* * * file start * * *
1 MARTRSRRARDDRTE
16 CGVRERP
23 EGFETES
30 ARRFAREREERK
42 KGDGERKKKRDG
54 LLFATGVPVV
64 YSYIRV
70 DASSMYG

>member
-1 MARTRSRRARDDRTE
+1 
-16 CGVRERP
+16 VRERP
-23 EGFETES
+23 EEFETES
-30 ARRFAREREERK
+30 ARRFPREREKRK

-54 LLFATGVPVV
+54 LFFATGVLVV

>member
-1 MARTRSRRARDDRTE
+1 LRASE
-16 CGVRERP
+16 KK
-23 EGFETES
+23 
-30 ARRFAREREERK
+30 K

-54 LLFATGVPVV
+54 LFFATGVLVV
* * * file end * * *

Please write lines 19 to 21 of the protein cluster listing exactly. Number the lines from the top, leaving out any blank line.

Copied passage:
+54 LFFATGVLVV

>member
-1 MARTRSRRARDDRTE